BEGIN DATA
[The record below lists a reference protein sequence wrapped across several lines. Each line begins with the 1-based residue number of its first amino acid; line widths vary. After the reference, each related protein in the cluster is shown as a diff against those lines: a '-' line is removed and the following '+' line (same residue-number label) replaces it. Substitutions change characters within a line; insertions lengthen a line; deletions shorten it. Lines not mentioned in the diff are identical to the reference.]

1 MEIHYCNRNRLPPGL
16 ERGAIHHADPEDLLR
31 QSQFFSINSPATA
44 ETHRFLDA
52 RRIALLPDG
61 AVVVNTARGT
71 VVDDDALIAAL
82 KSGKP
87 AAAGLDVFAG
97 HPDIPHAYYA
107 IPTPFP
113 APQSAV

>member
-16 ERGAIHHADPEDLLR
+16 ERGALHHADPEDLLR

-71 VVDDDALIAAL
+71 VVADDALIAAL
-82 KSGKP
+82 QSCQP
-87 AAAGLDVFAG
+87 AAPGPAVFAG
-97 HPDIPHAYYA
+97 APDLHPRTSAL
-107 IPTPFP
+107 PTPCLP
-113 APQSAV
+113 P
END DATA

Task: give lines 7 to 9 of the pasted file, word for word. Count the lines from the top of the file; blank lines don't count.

61 AVVVNTARGT
71 VVDDDALIAAL
82 KSGKP